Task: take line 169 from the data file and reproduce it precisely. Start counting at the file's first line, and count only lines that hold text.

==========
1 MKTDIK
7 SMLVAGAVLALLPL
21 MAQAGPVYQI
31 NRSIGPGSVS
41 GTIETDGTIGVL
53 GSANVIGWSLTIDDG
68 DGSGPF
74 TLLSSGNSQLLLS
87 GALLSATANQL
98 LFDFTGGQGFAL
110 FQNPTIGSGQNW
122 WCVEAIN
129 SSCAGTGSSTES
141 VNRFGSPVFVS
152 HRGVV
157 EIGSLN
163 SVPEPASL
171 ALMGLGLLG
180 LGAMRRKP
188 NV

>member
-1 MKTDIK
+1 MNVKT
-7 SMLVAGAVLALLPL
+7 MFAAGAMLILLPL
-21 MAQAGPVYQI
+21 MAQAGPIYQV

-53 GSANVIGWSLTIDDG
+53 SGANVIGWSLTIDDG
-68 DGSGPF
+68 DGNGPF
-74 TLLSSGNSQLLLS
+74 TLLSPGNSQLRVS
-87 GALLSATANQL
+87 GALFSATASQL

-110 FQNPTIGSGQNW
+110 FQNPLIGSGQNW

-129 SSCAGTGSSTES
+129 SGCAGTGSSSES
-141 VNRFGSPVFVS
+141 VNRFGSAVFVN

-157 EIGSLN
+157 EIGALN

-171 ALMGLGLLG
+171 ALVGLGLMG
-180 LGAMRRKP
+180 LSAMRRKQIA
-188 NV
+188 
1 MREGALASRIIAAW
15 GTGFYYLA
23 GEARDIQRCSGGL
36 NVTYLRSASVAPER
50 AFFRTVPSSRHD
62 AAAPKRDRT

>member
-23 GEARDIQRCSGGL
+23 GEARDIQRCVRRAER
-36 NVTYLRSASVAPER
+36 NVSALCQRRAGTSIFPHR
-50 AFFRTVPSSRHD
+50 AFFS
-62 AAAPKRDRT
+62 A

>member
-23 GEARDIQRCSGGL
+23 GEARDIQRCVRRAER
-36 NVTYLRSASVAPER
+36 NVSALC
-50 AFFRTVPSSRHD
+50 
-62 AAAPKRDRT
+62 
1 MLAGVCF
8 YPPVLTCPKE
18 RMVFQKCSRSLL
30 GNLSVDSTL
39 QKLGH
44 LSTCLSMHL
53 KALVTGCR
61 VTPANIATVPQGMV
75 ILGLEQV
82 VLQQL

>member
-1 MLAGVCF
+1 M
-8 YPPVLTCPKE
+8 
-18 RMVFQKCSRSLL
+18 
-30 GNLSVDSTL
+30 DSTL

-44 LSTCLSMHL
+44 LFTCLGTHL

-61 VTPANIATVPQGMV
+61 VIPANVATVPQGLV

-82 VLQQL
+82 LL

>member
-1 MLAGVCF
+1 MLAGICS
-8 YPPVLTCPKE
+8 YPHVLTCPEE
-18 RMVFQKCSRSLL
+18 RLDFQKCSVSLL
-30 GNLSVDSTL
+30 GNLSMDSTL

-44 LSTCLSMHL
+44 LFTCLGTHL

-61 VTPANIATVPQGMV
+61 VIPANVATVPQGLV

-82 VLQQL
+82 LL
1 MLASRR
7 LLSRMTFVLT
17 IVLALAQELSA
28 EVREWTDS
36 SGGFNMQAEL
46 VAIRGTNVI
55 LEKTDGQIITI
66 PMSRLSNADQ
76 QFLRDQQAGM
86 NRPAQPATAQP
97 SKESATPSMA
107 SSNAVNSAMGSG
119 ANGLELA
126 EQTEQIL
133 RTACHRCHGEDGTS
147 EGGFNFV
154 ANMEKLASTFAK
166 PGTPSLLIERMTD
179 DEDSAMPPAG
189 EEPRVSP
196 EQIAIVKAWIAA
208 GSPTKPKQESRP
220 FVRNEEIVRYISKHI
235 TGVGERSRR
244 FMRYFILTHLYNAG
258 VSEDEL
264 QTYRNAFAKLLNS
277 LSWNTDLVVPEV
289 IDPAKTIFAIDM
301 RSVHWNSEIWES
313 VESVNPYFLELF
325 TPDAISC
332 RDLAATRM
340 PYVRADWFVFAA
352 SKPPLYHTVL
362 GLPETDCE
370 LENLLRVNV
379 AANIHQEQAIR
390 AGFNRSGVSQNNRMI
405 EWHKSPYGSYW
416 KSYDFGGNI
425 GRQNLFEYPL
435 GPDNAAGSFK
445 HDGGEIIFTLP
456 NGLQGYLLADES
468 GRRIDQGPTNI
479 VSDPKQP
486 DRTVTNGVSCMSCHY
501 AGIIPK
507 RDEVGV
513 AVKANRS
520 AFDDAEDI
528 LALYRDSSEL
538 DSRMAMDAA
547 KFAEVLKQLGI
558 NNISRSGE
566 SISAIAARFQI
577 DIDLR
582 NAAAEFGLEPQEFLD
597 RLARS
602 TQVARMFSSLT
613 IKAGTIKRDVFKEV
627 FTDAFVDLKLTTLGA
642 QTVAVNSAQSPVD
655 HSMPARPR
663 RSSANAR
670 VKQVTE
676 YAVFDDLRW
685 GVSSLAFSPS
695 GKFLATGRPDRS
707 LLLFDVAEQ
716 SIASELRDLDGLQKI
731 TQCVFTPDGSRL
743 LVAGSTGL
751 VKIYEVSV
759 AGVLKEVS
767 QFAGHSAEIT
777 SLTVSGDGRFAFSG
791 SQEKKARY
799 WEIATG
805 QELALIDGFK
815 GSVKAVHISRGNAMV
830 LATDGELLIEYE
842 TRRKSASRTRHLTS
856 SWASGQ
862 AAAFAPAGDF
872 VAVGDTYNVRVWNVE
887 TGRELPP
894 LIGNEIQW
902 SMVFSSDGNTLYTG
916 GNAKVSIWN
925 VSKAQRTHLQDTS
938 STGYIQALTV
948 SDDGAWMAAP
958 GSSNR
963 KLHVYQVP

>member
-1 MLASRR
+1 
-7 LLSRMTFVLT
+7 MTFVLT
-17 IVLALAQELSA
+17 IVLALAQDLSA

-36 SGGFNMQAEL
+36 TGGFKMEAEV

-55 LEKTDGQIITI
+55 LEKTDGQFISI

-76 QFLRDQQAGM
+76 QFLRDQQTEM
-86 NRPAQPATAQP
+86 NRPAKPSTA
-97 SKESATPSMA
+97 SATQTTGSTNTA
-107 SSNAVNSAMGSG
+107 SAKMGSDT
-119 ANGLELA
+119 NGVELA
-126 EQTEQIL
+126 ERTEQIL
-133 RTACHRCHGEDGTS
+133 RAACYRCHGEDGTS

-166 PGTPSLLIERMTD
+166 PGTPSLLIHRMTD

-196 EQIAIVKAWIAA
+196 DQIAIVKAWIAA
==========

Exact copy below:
558 NNISRSGE